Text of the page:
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Taking Off the Gloves

Susan Notes:

First I posted this in Outrage of the Day, but then I moved it here--because I consider this Action Research, the kind of research academics should undertake before we are totally buried.

Here are a few reasons why what Chester Finn reveals (below) about the tax status of Michelle Rhee's new organization is so important. Important and dangerous.

1) The identity of donors can remain secret;

2) Students First is a PAC, meaning its purpose is to get the politicos she likes elected [could this be Bloomberg's first move toward the Presidency?]

3) The press won't mention any of this, but will continue to portray Michelle Rhee as the Queen of Reform.


As I showed in my article Race to the Top and the Bill Gates Connection Extra!, Sept. 2010 (published by FAIR: Fairness & Accuracy in Reporting) education reporters love PACS. Space constraints prevented the publication of sidebars, which were picked up by Substance. These sidebars reveal that in some 700 articles on Race to the Top and the Common Core Standards published between between mid-May 2009 and mid-July 2010, 154 education experts (eliminating politicos and union hacks) were cited. Twenty-three of these "experts" were cited five or more times. For example, Chester Finn, Mike Petrilli and Andy Smarick at the Thomas B. Fordham Institute were cited 49 times. Education Week wants you to know that Smarick is a "prolific writer on Race to the Top." Might there be more telling information here? When citing Finn (president of the Fordham Institute), Sam Dillon and Tamar Lewin at the New York Times identify him simply as "president of an education research group in Washington." In another article, Dillon identifies him as "former assistant secretary of education who has long called for national standards," and in another, a "writer of an influential education blog."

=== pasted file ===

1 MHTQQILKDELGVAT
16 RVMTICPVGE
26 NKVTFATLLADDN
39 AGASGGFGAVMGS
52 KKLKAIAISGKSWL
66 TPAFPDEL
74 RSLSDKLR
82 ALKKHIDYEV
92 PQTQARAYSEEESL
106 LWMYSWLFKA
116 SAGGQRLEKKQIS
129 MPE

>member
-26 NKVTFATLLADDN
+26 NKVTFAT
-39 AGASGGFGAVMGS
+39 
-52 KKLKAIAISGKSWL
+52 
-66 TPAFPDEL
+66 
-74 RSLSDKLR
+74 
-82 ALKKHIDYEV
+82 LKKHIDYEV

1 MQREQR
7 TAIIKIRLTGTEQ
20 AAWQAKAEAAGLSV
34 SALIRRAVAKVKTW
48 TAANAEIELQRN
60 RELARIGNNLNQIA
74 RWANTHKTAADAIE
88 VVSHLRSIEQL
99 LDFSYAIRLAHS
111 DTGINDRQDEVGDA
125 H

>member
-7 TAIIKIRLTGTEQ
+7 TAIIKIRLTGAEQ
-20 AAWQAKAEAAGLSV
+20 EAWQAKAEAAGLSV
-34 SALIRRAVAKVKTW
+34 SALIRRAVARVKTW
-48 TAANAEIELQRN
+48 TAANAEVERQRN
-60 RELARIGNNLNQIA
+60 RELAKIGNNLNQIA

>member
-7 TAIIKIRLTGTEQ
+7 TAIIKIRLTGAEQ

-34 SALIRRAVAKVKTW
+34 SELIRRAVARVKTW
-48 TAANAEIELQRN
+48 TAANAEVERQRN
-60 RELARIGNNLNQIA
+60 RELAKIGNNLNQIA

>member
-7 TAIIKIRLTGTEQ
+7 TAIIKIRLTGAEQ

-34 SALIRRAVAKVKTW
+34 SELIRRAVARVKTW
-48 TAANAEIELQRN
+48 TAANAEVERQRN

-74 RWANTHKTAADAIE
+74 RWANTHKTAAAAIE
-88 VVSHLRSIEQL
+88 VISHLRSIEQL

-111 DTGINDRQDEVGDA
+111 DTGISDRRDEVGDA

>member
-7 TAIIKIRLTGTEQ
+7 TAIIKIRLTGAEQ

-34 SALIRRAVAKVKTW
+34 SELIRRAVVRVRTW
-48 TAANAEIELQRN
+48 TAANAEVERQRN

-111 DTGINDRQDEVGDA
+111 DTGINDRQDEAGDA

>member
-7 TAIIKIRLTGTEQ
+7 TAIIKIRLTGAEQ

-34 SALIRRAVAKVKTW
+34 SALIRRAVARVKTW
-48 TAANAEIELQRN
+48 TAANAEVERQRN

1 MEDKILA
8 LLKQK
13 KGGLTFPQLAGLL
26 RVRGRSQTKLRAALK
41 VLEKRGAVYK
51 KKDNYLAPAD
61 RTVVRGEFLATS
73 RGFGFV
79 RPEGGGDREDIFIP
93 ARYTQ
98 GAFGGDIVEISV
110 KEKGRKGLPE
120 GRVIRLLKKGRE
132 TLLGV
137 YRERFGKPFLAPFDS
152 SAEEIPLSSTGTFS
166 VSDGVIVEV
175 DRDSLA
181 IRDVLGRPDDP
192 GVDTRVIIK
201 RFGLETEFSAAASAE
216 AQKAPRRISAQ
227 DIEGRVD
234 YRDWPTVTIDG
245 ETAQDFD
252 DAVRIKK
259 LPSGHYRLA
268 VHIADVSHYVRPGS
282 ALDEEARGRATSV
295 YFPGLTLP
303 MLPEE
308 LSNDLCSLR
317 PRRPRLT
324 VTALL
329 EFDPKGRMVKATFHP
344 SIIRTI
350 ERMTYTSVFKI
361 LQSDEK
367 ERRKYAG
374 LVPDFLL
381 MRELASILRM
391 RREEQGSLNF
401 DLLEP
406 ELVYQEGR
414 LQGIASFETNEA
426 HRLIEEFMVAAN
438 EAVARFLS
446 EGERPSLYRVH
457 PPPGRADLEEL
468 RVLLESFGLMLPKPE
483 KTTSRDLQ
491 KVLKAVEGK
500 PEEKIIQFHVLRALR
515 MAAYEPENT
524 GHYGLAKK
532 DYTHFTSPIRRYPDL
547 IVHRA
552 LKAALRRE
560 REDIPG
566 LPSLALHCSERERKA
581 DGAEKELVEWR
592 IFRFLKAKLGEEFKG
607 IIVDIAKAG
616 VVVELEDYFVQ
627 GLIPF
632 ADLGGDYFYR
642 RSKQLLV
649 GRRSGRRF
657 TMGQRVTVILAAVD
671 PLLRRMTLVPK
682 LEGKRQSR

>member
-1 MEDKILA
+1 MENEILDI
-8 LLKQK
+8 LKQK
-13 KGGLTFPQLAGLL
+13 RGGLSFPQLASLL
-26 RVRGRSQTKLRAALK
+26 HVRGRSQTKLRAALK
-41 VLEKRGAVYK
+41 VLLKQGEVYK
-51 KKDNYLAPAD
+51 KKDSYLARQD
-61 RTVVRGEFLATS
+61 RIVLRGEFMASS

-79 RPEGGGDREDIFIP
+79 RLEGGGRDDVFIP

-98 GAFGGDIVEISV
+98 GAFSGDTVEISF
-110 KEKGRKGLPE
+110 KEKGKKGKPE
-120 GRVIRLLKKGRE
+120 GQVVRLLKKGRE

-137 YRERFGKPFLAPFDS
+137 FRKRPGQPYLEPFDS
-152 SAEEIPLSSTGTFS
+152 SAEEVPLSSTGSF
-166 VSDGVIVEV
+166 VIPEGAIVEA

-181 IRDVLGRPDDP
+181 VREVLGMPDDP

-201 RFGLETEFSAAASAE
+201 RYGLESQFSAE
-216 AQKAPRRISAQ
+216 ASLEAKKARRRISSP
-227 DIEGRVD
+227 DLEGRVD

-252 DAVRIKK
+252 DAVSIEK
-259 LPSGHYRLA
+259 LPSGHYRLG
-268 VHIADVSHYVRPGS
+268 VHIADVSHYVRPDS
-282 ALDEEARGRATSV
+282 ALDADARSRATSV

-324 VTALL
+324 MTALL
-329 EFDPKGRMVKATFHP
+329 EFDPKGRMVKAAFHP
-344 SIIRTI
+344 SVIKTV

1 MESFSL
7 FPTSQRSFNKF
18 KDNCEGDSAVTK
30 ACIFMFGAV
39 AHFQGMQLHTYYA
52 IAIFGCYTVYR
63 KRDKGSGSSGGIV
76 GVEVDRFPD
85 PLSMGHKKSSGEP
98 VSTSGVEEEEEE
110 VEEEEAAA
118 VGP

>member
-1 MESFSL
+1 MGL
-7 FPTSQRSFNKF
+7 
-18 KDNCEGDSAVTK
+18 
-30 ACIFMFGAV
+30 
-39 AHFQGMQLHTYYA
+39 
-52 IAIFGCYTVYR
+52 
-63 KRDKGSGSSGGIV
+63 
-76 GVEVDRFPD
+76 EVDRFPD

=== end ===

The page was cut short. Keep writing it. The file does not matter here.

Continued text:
Sometimes, Education Week quoted Fordham Institute people in three articles in the same issue.

But it gets worse. Take a look at these two sidebars and think about the spin put on how these individuals are identified; think about how it affects the reader's ability to understand what they say about Race to the Top and the Common Core Standards.

Michelle Rhee has already been crowned queen of education reform by Oprah, Time, and Newsweek. Prediction: Now she will be quote incessantly in the press as the reform guru. Incessantly. With no mention that her goal is put certain politicos in office. Instead, she'll be tagged as the woman who wants to save America's schools.

Sidebar 1 Democrats for Education Reform, a [rotten-to-the-core] Political Action Committee


Charles Barone


  • of Democrats for Education Reform, a New York-based advocacy group (Greg Toppo,
    "Race to the Top education grant propels reforms," USA Today, Nov. 4, 2009)


  • federal-policy director for Democrats for Education Reform, a New York City-based political action committee (Erik W. Robelen, "Education Stakes High in 2010 State Elections," Education Week, Dec. 16, 2009)


  • director of federal policy for Democrats for Education Reform, an advocacy group that has been tracking states' efforts (Amanda Paulson, "Education reform: California to join Race to the Top rush," Christian Science Monitor, Jan. 5, 2009)


  • director of federal policy for Democrats for Education Reform, a political action committee that has been highly critical of teachers' unions (Stephen Sawchuk, "Two State Unions Balking at 'Race to Top' Plans," Education Week, Jan. 6, 2010)


  • director of federal relations for Democrats for Education Reform (Alyson Klein, "District-State Tension an Issue in Race to the Top," Education Week, Jan. 14, 2010)


  • the director of federal legislation for Democrats for Education Reform, a political action committee based in New York City (Alyson Klein, "Education Dodges Obama's 'Freeze' Pledge," Education Week, Feb. 3, 2010)


  • of Democrats for Education Reform, a group that supports Race to the Top (Nick Anderson, "Virginia's effort for Race to the Top funds modest so far," Washington Post, Feb. 8, 2010)